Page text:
California is a globally significant biodiversity hotspot. With roughly 6,500 native plant taxa, the Golden State boasts similar botanical diversity to Japan and New Zealand. It’s mild climates and rugged landscapes have also made California a highly desirable place to live, with a population close to 40 million people and growing. Demands for housing, resources, and a changing climate are placing increasing pressure on California’s unique flora.
Regional scale planning efforts are being developed to meet the demands of an increasing population. It is essential that botanical data and conservation value be well represented in these efforts. The CNPS Important Plant Area (IPA) Program seeks to identify the most important areas for preserving California’s botanical biodiversity heritage. Identification and protection of IPAs have been called out as essential components for biodiversity conservation both at home through the California Biodiversity Initiative and on the world stage through the Global Plant Conservation Strategy.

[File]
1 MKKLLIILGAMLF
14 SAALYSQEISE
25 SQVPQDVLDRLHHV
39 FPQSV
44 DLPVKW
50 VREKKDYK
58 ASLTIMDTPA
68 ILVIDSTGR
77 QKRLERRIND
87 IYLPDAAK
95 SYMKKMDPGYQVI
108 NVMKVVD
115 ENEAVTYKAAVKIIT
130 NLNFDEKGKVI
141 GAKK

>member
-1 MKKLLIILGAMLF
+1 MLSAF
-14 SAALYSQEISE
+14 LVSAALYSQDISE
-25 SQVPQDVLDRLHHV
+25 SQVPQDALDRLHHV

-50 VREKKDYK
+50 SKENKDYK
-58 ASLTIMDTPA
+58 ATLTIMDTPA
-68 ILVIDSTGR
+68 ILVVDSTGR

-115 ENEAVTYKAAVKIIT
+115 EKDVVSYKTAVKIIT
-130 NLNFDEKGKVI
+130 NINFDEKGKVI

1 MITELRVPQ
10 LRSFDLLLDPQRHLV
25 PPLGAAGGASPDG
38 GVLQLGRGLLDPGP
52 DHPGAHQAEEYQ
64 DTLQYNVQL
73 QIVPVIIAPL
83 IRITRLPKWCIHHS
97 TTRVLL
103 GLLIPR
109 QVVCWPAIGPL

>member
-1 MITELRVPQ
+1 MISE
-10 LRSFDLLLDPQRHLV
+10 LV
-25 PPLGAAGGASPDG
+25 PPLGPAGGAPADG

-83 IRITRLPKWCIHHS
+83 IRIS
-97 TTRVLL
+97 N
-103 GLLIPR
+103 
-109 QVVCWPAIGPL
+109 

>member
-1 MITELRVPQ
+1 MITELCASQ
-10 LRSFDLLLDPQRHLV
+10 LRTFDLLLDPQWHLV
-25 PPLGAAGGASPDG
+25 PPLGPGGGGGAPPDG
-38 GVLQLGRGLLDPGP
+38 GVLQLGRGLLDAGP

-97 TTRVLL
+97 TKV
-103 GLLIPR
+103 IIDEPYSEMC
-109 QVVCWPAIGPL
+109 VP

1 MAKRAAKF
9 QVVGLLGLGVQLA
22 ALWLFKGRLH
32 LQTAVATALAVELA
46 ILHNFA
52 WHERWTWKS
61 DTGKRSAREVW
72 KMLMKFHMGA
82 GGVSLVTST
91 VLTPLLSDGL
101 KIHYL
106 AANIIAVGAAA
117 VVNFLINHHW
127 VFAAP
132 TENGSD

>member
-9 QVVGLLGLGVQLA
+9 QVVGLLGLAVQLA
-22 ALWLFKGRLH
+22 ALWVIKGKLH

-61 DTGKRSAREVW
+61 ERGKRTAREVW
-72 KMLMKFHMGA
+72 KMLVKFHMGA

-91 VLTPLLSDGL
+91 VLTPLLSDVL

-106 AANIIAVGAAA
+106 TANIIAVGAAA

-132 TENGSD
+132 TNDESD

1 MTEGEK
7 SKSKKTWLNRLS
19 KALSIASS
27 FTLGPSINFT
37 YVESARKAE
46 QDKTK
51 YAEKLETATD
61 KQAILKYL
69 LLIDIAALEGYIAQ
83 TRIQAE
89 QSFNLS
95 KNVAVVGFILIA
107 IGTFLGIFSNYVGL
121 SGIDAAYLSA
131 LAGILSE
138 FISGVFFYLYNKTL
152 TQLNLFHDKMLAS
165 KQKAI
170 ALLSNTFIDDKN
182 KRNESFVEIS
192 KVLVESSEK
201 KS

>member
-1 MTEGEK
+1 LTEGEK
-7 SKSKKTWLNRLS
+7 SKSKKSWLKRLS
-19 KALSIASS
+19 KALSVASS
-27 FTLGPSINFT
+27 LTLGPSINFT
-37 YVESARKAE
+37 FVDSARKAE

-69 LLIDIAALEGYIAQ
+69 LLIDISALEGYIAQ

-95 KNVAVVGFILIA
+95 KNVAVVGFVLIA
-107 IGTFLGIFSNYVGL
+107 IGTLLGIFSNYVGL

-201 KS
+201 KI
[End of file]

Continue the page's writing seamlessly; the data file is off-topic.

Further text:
Speaker: Sam Young, CNPS
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